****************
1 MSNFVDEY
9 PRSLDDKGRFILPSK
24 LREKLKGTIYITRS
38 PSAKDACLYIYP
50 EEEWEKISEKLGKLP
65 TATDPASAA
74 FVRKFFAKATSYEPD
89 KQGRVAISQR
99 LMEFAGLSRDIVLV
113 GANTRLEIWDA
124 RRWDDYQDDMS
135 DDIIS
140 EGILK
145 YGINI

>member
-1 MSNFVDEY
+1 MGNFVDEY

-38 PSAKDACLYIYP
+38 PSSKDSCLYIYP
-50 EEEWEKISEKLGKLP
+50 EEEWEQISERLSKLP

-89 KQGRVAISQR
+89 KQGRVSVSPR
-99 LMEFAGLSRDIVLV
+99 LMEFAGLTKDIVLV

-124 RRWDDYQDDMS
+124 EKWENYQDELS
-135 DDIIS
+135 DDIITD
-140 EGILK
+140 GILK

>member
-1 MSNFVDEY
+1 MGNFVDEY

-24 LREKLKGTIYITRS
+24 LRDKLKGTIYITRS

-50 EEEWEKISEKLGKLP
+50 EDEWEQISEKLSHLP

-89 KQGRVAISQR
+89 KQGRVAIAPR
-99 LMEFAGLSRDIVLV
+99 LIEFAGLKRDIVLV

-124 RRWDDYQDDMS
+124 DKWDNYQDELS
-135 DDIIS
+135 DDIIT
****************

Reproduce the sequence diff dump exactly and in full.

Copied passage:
1 MSNFVDEY
9 PRSLDDKGRFILPSK
24 LREKLKGTIYITRS
38 PSAKDACLYIYP
50 EEEWEKISEKLGKLP
65 TATDPASAA
74 FVRKFFAKATSYEPD
89 KQGRVAISQR
99 LMEFAGLSRDIVLV
113 GANTRLEIWDA
124 RRWDDYQDDMS
135 DDIIS
140 EGILK
145 YGINI

>member
-1 MSNFVDEY
+1 MGNFVDEY

-38 PSAKDACLYIYP
+38 PSSKDSCLYIYP
-50 EEEWEKISEKLGKLP
+50 EEEWEQISERLSKLP

-89 KQGRVAISQR
+89 KQGRVSVSPR
-99 LMEFAGLSRDIVLV
+99 LMEFAGLTKDIVLV

-124 RRWDDYQDDMS
+124 EKWENYQDELS
-135 DDIIS
+135 DDIITD
-140 EGILK
+140 GILK

>member
-1 MSNFVDEY
+1 MGNFVDEY

-24 LREKLKGTIYITRS
+24 LRDKLKGTIYITRS

-50 EEEWEKISEKLGKLP
+50 EDEWEQISEKLSHLP

-89 KQGRVAISQR
+89 KQGRVAIAPR
-99 LMEFAGLSRDIVLV
+99 LIEFAGLKRDIVLV

-124 RRWDDYQDDMS
+124 DKWDNYQDELS
-135 DDIIS
+135 DDIIT